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Erich Neumann (psychologist)

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Erich Neumann
Born(1905-01-23)23 January 1905
Died5 November 1960(1960-11-05) (aged 55)
Tel Aviv, Israel
NationalityGerman and Israeli
Alma materUniversity of Erlangen–Nuremberg (PhD)
University of Berlin (MD)
Known forDevelopmental psychology
Scientific career

Erich Neumann (Hebrew: אריך נוימן; 23 January 1905 – 5 November 1960)[1] was a German psychologist, philosopher, writer, and student of Carl Jung.[2]

Life and career[edit]

Neumann was born in Berlin to a Jewish family.[3] He received his PhD in Philosophy from the University of Erlangen–Nuremberg in 1927. Then, he continued to study medicine at the University of Berlin, where he acquired his first degree in medicine in 1933.

In 1934 Neumann and his wife Julie, who were both Zionists, moved to Tel Aviv to avoid being persecuted by the Nazi Government.[3] For many years, he regularly returned to Zürich, Switzerland to give lectures at the C. G. Jung Institute. He also lectured frequently in England, France and the Netherlands, and was a member of the International Association for Analytical Psychology and president of the Israel Association of Analytical Psychologists. He practiced analytical psychology in Tel Aviv from 1934 until his death from kidney cancer in 1960.[3]


Neumann contributed to the field of developmental psychology and the psychology of consciousness and creativity. His most notable contribution was his theory of the feminine development for which he published numerous journals and books including The Great Mother.

He began work with depth psychology to reveal the psychological reasonings and events that preluded how reinforcing Nazism was a triumph for Germany and its effects on the second world war. Depth Psychology is therapeutic approach to the subtle unconscious and the human experience including transpersonal aspects like dreams, complexes, and archetypes. Throughout this time, Neumann focused on the Jungian concept of the shadow, the Freudian concept of the id and other animal personality traits held by humans.[2]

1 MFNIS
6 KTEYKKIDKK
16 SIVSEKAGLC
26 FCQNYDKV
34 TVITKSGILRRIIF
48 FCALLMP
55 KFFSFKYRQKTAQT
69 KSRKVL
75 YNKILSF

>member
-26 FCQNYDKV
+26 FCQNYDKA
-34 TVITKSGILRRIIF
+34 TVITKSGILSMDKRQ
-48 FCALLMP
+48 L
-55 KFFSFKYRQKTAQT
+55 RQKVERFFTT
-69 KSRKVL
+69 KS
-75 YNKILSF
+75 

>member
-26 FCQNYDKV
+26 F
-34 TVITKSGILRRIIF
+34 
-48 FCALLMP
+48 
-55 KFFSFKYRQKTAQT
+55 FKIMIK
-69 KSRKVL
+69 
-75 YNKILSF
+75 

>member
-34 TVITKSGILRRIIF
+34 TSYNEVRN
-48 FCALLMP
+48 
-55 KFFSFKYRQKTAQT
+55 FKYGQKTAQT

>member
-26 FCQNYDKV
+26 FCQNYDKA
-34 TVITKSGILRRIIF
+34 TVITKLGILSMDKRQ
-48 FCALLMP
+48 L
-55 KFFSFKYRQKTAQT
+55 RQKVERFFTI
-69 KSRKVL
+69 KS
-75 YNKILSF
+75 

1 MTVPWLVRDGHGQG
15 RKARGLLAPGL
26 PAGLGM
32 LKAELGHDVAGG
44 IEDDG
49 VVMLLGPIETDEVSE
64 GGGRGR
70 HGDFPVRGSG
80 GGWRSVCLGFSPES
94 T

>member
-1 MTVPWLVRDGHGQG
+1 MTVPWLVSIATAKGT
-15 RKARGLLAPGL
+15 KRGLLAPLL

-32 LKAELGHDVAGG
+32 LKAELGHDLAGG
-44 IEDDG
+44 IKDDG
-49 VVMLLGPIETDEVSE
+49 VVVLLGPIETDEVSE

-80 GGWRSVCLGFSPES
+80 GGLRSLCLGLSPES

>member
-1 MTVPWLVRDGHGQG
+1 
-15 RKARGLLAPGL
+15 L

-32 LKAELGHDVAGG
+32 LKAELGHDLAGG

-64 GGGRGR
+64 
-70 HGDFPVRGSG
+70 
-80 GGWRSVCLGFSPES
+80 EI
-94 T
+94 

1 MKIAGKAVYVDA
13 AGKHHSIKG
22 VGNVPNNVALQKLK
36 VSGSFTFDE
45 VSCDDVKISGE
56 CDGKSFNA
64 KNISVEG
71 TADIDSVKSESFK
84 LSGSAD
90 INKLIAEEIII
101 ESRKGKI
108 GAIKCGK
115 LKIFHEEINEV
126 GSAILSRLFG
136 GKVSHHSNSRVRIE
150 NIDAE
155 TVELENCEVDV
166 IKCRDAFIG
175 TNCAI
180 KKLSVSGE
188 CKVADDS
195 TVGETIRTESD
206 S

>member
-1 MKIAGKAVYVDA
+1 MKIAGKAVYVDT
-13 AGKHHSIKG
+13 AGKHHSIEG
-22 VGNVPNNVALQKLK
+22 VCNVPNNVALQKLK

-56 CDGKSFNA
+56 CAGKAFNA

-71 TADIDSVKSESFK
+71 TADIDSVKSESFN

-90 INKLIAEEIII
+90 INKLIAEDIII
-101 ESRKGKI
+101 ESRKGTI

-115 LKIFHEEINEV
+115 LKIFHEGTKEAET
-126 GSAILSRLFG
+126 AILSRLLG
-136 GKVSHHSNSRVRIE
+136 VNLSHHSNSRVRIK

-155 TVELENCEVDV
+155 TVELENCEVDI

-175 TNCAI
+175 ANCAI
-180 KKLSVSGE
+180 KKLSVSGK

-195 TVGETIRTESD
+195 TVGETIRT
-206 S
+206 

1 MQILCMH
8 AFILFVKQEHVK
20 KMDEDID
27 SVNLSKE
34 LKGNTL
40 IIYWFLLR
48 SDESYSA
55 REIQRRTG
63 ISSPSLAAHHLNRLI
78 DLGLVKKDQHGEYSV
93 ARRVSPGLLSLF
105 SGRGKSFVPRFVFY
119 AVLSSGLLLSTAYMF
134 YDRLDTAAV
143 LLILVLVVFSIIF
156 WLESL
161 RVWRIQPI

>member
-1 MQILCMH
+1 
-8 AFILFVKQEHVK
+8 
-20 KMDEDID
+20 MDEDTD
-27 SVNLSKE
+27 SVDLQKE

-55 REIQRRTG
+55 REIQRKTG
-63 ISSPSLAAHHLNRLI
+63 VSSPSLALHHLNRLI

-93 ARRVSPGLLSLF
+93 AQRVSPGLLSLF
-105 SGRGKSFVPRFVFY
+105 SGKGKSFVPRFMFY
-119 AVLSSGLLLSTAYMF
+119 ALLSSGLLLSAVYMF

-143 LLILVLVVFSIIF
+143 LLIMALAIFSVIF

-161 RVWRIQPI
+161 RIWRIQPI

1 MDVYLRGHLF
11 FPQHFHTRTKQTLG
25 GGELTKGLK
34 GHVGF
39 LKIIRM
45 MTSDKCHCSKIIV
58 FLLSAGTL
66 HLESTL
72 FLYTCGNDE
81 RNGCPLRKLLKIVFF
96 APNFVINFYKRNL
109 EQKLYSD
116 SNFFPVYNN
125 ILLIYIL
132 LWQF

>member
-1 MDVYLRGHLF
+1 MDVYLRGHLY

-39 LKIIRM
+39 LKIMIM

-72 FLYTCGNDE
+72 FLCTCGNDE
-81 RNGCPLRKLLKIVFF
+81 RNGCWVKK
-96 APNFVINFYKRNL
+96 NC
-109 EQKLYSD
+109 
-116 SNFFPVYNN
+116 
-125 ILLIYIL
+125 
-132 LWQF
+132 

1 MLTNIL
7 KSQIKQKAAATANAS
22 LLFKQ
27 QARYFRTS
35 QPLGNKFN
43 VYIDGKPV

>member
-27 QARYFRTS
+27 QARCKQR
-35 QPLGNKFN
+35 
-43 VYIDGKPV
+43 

Neumann also contradicted the "old" ethic - the impossible repression of the shadow which led to the loss of the ability to apply to modern western cultures. The suppression of the shadow lead to hostility and unrest. Neumann related the old ethich to scapegoat psychology. "scapegoat psychology produces the most disastrous effects on the life of the collective (where it leads to wars and the extermination of group holding minority opinions)"[2]

He had a theoretical and philosophical approach to analysis, contrasting with the clinical approach in England and the United States.

His most valuable contribution to psychology was the empirical concept of "centroversion", a synthesis of extra- and introversion.


His most enduring contributions to Jungian thought are The Origins and History of Consciousness (1949) and The Great Mother (1955).[4] Another work, Depth Psychology and a New Ethic, reflects on human destructiveness and the way the human mind relates to its own shadow.

Neumann further developed his studies in feminine archetypes in his Art and the Creative Unconscious, The Fear of the Feminine, and Amor and Psyche.[citation needed]

Neumann also wrote poetry, a novel called The Beginning (Der Anfang), and in 1932 conducted a critical study of Franz Kafka's works at a time when Kafka was still a minor figure in the literary world.[3]


  • Tiefenpsychologie und neue Ethik. Rhein, Zürich 1949
  • Ursprungsgeschichte des Bewusstseins. Mit einem Vorwort von C.G. Jung. Rascher, Zürich, 1949
  • Amor und Psyche. 1952
  • Umkreisung der Mitte. 3 Bde., 1953/54
  • Die große Mutter. Der Archetyp des großen Weiblichen. Rhein, Zürich 1956
  • Der schöpferische Mensch. 1959
  • Die archetypische Welt Henry Moores. 1961, posthum veröffentlicht
  • Krise und Erneuerung. 1961, posthum veröffentlicht
  • Das Kind. Struktur und Dynamik der werdenden Persönlichkeit. 1963, posthum 1980 veröffentlicht
  • Jacob et Esaü: L'archétype des frères ennemis, un symbole du judaïsme, posthum 2015. French translation of Jacob and Esau. Reflection on the Brother Motif, (c) Chiron Publications.

See also[edit]


  1. ^ "Erel Shalit: Gershom Scholem: Obituary for Erich Neumann". www.erelshalit.com. Archived from the original on 2021-09-12. Retrieved 2016-03-16.
  2. ^ a b c Zakai, Avihu (2020-06-01). "Erich Neumann and the Crisis of Western Ethics". Society. 57 (3): 332–342. doi:10.1007/s12115-020-00487-2. ISSN 1936-4725. S2CID 255510981.
  3. ^ a b c d Camille Paglia (2006). "Erich Neumann: Theorist of the Great Mother" (PDF). Retrieved December 30, 2018.
  4. ^ Hopcke, Robert H. (1989). Jung, Jungians and Homosexuality. Boston: Shambhala Publications, Inc. p. 70. ISBN 0-87773-585-9.

General references[edit]

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